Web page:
In reviewing the description of the chemical reaction, all three states of matter are present. We have solid potassium, we have liquid water and we have gaseous hydrogen that is produced be observed. Change is a chemical change because we are describing a chemical reaction that is occurring, and any chemical reaction induces a chemical change. The reactant of this chemical reaction are potassium and water, and the products of this chemical reaction are potassium hydroxide and hydrogen gas. Qualitative observations that can be made by just looking at the picture would be that smoke and light appeared to be evolving from the chemical reaction, and there appears to also be a purple flame that is produced.

To describe how K. C. L. Dissolves in water and why ion disciple forces helped to bring the potassium chloride solid into solution. We need to understand what is happening between the water and the solid potassium chloride. There's a first a strong attraction between the potassium cat I and and the chloride. An ion. In order for this to dissolve as free potassium and chloride ions. The water molecules need to overcome this strong force of attraction. They can do that by surrounding the chloride with their partial positive ends. The partial positive ends of the water molecules are the hydrogen ins. These then come in and create these ion dipole forces the disciple of the water and the ion in this case chloride. If we get enough water molecules to come in and create the strong the create enough of an ion disciple attraction to overcome the ion ion attraction, then the chloride will come into solution, leaving behind the potassium which will then also be surrounded with water molecules, creating additional ion disciple forces of attraction. Where the negative ends of the water molecules are attracted to the positive potassium ion.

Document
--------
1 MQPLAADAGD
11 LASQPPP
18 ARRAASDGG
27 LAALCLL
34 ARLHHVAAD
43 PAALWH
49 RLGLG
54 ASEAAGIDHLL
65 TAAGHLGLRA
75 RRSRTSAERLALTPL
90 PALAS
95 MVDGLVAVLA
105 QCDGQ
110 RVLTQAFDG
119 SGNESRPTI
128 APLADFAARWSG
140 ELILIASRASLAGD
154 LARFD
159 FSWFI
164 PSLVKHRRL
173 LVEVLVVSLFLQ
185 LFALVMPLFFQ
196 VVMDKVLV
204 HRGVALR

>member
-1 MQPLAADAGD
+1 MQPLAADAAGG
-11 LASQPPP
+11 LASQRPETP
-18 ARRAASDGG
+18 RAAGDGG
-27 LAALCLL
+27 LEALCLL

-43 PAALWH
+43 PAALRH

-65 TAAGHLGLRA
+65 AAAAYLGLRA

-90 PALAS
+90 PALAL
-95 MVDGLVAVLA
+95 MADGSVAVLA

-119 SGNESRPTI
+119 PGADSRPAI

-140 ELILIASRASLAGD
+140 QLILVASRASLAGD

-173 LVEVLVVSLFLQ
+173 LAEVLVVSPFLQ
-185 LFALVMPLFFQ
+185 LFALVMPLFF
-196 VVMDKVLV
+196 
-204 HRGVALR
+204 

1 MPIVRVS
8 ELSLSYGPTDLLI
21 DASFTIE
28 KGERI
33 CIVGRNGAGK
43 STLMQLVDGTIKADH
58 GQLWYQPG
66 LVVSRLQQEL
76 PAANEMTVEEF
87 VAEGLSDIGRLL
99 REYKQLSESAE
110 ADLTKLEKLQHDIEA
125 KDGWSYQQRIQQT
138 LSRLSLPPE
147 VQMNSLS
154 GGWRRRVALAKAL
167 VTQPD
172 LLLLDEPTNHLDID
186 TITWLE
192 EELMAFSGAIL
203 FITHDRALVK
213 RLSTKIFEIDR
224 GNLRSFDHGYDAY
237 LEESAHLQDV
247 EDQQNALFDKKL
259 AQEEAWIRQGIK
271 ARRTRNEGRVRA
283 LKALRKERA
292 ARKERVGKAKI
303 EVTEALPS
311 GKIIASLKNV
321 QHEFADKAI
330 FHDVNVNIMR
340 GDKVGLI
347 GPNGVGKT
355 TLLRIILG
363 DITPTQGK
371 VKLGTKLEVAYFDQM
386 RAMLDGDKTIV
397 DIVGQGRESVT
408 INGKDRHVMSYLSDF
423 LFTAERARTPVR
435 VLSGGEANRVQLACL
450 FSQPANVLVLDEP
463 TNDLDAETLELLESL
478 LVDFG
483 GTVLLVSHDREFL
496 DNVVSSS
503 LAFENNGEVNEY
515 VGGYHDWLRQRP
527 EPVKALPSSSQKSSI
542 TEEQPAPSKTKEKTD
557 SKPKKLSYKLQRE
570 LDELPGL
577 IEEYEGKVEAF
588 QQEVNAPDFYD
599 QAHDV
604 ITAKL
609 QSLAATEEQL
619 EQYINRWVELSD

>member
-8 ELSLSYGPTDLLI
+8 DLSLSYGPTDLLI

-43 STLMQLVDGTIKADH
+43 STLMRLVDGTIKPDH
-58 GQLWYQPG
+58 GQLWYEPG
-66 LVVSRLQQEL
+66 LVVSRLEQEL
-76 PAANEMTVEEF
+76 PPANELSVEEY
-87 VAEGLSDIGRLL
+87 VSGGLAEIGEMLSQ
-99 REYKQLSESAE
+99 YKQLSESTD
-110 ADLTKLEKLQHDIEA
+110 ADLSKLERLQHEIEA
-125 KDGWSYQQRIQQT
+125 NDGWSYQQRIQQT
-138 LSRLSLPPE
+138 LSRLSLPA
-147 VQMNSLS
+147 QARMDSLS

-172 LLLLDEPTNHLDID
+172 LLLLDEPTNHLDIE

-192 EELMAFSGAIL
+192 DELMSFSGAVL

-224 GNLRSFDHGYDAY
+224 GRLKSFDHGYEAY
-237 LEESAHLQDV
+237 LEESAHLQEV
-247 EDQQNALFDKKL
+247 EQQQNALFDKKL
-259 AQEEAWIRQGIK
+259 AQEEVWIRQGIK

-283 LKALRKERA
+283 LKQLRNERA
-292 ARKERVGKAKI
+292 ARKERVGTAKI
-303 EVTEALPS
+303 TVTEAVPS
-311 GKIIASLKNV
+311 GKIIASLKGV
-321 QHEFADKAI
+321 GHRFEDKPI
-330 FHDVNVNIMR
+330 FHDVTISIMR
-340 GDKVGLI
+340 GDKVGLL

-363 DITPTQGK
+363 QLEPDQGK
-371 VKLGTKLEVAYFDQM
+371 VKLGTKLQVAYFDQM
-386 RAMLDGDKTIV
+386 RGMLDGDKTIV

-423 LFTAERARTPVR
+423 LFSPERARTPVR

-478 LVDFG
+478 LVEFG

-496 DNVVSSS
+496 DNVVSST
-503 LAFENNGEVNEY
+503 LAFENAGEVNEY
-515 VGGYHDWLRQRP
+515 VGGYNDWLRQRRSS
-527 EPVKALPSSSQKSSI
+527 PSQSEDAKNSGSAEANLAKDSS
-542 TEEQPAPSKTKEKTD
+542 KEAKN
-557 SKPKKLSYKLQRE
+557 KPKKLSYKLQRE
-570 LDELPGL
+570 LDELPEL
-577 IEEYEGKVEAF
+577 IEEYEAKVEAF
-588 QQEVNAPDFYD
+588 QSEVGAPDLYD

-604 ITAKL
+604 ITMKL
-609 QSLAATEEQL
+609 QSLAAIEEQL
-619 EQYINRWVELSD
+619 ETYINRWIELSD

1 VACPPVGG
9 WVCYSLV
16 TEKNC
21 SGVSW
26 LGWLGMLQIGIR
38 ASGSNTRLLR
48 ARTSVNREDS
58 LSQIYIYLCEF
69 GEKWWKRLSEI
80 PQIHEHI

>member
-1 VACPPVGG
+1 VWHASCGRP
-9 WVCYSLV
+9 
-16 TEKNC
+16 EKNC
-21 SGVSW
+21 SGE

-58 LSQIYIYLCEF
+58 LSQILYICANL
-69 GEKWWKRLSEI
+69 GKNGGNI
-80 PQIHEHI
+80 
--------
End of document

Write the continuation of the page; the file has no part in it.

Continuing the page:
Okay, so we're gonna calculate the Ionic cohesive energy and were given or not an M. So let us recall the the Ionic cohesive energy is given by this equation here. Notice that it will give you units of jewels, and we would like our energies in units of electron volts. So one jewell is approximately 6.24 times 10 to the 18th electron volts. So that makes part a just in algebra problem at this point. So you should get 7.13 electron volts. Since we know the value of Alfa, we know the value of K e squared were given are not and were given em 7.13 electron volts for part A and part B. It gives us the ionization energy of potassium as 4.34 electron volts. And this is the ionization energy and the electron affinity of chlorine as 3.61 electron volts. Okay, so that makes the atomic cohesive. Energy is what we found. 47.13 Electron volts and potassium will gain energy to convert. So you're positive potassium will gain energy to convert into neutral potassium and your negative Klein will lose energy to convert into a neutral chlorine thio 7.13 minus 4.34 electron volts plus 3.61 electron volts. And this gives you an atomic, cohesive energy of 6.58 electron volts. That's the problem.